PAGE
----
Easton, his mom and his two younger brothers were facing an uphill battle. The family had recently left Easton’s dad due to his ongoing physical and emotional abuse which meant they had to flee their home. While they had found safety at a local shelter for survivors of domestic violence, their unhealed trauma and unmet mental health needs impacted their interactions --making communicating and healing together difficult. As an added stress, the Department of Social Services (DSS) had gotten involved in their situation due to ongoing safety issues between them. Easton and his brothers’ conflicts often escalated into violence, causing further trauma and harm. And the after-affects of domestic violence crippled Easton’s mom’s ability to intervene to keep them safe. This, as well as Easton’s mom increasing substance use, put their ability to stay together as a family at risk.
Lottie didn’t have a typical childhood. Growing up with her dad who lived with a medical condition that left him physically challenged meant that Lottie had to carry more of the caregiving duties because he wasn’t able. Everything in Lottie's life took a backseat to her dad's condition and needs, including school and her own social development. Eventually her dad’s condition worsened and he was moved into a full-time care facility. Without any family, Lottie was placed into foster care at the age of 14.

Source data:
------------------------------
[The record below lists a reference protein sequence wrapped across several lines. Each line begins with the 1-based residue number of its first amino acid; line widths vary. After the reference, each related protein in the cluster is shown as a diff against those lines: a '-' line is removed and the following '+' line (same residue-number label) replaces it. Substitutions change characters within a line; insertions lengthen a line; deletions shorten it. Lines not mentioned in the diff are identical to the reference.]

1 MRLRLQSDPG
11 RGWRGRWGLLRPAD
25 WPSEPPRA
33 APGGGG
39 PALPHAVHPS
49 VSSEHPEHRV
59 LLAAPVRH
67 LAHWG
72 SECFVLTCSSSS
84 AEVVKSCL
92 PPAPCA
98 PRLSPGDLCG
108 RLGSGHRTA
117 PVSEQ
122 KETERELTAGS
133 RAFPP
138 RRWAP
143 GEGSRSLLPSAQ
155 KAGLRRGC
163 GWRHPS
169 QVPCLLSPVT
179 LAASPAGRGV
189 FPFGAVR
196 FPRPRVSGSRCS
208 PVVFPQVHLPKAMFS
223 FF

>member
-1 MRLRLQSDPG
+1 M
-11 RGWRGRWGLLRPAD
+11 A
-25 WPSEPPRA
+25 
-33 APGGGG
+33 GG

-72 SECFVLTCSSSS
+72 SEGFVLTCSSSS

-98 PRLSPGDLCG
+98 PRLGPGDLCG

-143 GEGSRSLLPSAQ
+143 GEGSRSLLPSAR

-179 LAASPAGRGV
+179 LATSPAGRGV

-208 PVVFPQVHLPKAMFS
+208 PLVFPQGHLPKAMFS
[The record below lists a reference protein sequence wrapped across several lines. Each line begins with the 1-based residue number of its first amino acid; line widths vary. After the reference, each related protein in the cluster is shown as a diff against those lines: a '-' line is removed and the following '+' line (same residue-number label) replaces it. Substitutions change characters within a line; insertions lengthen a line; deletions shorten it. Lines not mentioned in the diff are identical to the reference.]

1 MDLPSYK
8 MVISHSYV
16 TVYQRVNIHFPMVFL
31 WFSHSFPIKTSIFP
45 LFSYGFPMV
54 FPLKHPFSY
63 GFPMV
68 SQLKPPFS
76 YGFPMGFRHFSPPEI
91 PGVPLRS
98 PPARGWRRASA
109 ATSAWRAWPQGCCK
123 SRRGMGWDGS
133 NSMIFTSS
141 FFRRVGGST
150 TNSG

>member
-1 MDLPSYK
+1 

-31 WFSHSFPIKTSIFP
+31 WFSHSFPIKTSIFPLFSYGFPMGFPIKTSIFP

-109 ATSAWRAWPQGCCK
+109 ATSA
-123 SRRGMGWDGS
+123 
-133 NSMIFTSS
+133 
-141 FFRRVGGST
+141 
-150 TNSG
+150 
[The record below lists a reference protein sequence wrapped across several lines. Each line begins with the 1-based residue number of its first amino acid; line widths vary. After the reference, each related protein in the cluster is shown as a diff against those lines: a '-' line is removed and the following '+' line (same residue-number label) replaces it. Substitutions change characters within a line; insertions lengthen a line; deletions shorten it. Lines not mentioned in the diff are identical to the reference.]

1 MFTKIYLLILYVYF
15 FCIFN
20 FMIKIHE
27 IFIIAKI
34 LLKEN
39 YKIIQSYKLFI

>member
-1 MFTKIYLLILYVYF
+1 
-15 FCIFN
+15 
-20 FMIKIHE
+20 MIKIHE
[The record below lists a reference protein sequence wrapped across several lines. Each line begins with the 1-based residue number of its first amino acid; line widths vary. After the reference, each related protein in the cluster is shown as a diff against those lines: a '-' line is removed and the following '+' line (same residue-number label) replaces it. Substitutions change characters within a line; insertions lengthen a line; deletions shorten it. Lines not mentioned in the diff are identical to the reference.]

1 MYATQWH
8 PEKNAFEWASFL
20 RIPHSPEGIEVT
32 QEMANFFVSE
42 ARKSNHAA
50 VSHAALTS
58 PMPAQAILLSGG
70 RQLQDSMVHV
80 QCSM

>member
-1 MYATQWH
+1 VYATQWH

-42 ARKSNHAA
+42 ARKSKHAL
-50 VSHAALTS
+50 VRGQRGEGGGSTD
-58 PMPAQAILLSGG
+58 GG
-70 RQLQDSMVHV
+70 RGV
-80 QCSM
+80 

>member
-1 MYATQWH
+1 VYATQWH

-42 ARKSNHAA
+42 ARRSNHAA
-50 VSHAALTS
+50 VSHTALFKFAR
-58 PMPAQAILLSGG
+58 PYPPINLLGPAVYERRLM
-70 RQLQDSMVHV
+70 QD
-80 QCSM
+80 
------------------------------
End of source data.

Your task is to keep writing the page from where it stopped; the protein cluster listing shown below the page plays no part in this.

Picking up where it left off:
For the first time in a long time, Cooper was afraid. A lifelong struggle with drug addiction had finally resulted in his 8 year-old daughter, Traci, being removed from his care and placed into a foster home for her safety. He knew he needed treatment or he'd risk losing his daughter forever, or even his own life. Recognizing that he’d hit rock bottom, Cooper committed himself fully to getting and staying clean. He had finally accepted the harsh reality that he’d only get to watch his daughter grow up and be a part of her life if he were sober and safe.